The Bee Gees were a pop trio comprised of three English-born/Aussie-raised brothers — Barry (born 1946) and twins Robin and Maurice Gibb (born 1949). The band were active as a recording unit from 1965 to 2001.
Members: Barry Gibb (guitar, lead vocals), Robin Gibb (lead vocals, 1958-69, 1970-2003), Maurice Gibb (bass, piano, vocals), Vince Melouney (guitar, 1967-68), Colin Petersen (drums, 1967-69), Geoff Bridgford (drums, 1969-72)
Performing together since childhood, the brothers first recorded for the Australian market during the mid-1960s. Returning to their nation of birth, the band’s third album — Bee Gees 1st (1967) — captured the mood of Swinging London with its mix of twee carnival pop and Victorian kitsch.
Enhancing their orchestral-pop approach, the Bee Gees became known for a string of ballads during the psychedelic era, including “New York Mining Disaster 1941,” “I Started a Joke,” and “I Gotta Get a Message to You.” Following 1969’s ambitious double-set Odessa, the band briefly fractured as Robin attempted a solo career.
Regrouping in 1971, the Bee Gees scored a comeback with “How Can You Mend a Broken Heart,” which became their first number one single on the U.S. Billboard chart. Several more albums followed in a similarly light, sensitive vein, culminating with 1974’s Mr. Natural, on which the brothers began to draw influence from the American soul scene. Likewise, Barry Gibb had begun mastering a falsetto singing style reminiscent of high-octave black crooners such as Eddie Holman and Stylistics frontman Russell Thompkins Jr.
Now based in Miami, the Bee Gees issued Main Course (1975), which ushered a new and lucrative direction with the danceable slide of “Nights on Broadway” and “Jive Talking.” Emboldened by the commercial prospects of this new direction, the band cut Children of the World (1976) in a uniformly mirror-balled mode, as heard and felt in the strobe-light thrust of “You Should Be Dancing.”
With their dance-music credentials firmly established, the Bee Gees were musically commissioned for manager Robert Stigwood’s movie about Brooklyn disco culture, Saturday Night Fever (1977). The film and its soundtrack broke sales records worldwide, thanks in part to the iconicism of the album’s three defining hits — “Night Fever,” “How Deep Is Your Love,” and “Staying Alive.”
Through much of 1978, Bee Gees and Gibb-associated tracks — “Shadow Dancing” (Andy Gibb), “If I Can’t Have You” (Yvonne Elliman), “Emotion” (Samantha Sang), “Grease” (Frankie Valli) — traded places in the Billboard top spot. Later that year, however, the band hit a snag with their ill-advised big-screen adaptation of Sgt. Pepper’s Lonely Hearts Club Band.
Undaunted, the Bee Gees soldiered on with Spirits Having Flown (1979), a mixed affair of equal parts dance-floor fervor and airy balladry. Singles from the album continued the band’s record-breaking streak, but the new decade brought professional obstacles as band and management parted ways.
In 1980, Barry Gibb wrote, produced, and dueted on Barbra Streisand’s hugely successful Guilty LP. Backup work for other artists would ultimately sustain the brothers after the Bee Gees’ 1981 album Living Eyes — forwarded by the low-registered, mechanically driven “He’s a Liar” — was rejected by radio and record buyers, despite the album’s material tightness and stylistic variety.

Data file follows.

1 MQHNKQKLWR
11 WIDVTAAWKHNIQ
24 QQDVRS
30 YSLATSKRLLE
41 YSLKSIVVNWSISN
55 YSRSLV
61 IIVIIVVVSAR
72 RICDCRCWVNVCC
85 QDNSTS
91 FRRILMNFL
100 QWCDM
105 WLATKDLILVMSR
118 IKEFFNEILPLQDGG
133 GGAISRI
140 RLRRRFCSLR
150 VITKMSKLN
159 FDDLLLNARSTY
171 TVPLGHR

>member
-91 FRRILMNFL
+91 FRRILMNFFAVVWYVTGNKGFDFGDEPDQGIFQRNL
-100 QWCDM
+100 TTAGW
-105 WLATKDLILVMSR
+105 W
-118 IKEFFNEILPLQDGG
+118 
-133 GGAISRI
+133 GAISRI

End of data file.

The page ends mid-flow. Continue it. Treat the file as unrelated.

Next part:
The 1982/83 period saw continued backup work from the brothers, with successes in the form of “Heartbreaker” for Dionne Warwick and “Islands In the Stream” — a chart-topping duet for Kenny Rogers and Dolly Parton. Beyond contributing to the soundtrack of the 1983 SNF sequel Staying Alive, the Bee Gees nameplate was benched during this period.
The brothers themselves, however, continued to produce under their own names. In 1984, Barry cut his first solo album while Robin found success in Europe with back-to-back 1983/84 solo LPs in a synthpop/AC vein. The Gibb’s also collaborated with Michael Jackson on Diana Ross‘s 1985 release Eaten Alive, which yielded further UK/Euro success with “Chain Reaction” and the album’s title-track.
In 1987, the Bee Gees reconvened with the album E.S.P., which topped charts throughout much of the world with its lead-off single “You Win Again.” The American public finally re-warmed to the brothers when the title-track to 1989’s One became their first Billboard Top 10 placement in a decade. Subsequent releases during the 1990s would mostly find success outside the U.S., save for 1997’s globally celebrated Still Waters CD.
The 21st century saw the Bee Gees reinvigorated with the release of This Is Where I Came In (2001), which showed refreshing stylistic breadth from the now-fiftysomething brothers. Sadly, Maurice Gibb died unexpectedly from a heart ailment in January 2003, effectively putting an end to the band’s story. With the 2012 passing of Robin Gibb, eldest-of-kin Barry has been prematurely cast as the last-one standing of this legendary musical brotherhood.
- The Bee Gees Sing and Play 14 Barry Gibb Songs (1965)
- Spicks and Specks (1966)
- Bee Gees’ 1st (1967)
- Horizontal (1968)
- Idea (1968)
- Odessa (1969)
- Cucumber Castle (1970)
- 2 Years On (1971)
- Trafalgar (1971)
- To Whom It May Concern (1972)
- A Kick in the Head is Worth Eighty In the Pants (unreleased — recorded 1972)
- Life in a Tin Can (1973)
- Mr. Natural (1974)
- Main Course (1975)
- Children of the World (1976)
- Spirits Having Flown (1979)
- Living Eyes (1981)
- E.S.P. (1987)
- One (1989)
- High Civilization (1991)
- Size Isn’t Everything (1993)
- Still Waters (1997)
- This Is Where I Came In (2001)